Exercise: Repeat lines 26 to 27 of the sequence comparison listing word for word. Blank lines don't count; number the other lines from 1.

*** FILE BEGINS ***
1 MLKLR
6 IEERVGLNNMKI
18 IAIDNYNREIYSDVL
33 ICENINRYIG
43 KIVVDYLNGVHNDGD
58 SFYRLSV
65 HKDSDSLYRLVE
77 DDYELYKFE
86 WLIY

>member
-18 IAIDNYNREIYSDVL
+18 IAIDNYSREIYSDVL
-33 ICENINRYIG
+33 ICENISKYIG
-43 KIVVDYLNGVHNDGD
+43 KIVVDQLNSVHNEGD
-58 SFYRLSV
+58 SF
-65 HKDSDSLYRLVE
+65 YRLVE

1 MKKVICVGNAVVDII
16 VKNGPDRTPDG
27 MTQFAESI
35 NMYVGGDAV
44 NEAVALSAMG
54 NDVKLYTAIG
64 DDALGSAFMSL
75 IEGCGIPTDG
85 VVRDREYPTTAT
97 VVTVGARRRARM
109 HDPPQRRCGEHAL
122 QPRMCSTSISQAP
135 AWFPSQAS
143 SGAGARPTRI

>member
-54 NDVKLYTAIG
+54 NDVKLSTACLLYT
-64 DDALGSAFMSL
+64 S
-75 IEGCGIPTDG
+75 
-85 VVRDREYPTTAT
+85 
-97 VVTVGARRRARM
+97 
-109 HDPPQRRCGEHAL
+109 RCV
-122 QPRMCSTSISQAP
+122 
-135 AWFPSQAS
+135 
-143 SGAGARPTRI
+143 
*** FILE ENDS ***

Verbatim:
54 NDVKLYTAIG
64 DDALGSAFMSL